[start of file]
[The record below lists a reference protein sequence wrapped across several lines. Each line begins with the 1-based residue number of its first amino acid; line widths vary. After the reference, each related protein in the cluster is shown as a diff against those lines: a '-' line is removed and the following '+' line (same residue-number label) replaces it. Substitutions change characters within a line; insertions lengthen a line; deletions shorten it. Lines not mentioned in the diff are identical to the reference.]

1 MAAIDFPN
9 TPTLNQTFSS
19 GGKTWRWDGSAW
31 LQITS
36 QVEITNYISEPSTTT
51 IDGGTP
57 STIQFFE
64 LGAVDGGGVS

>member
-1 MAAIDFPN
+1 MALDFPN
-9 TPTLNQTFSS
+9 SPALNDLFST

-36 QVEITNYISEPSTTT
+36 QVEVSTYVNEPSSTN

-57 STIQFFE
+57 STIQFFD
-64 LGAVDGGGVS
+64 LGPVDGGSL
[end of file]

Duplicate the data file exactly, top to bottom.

[The record below lists a reference protein sequence wrapped across several lines. Each line begins with the 1-based residue number of its first amino acid; line widths vary. After the reference, each related protein in the cluster is shown as a diff against those lines: a '-' line is removed and the following '+' line (same residue-number label) replaces it. Substitutions change characters within a line; insertions lengthen a line; deletions shorten it. Lines not mentioned in the diff are identical to the reference.]

1 MAAIDFPN
9 TPTLNQTFSS
19 GGKTWRWDGSAW
31 LQITS
36 QVEITNYISEPSTTT
51 IDGGTP
57 STIQFFE
64 LGAVDGGGVS

>member
-1 MAAIDFPN
+1 MALDFPN
-9 TPTLNQTFSS
+9 SPALNDLFST

-36 QVEITNYISEPSTTT
+36 QVEVSTYVNEPSSTN

-57 STIQFFE
+57 STIQFFD
-64 LGAVDGGGVS
+64 LGPVDGGSL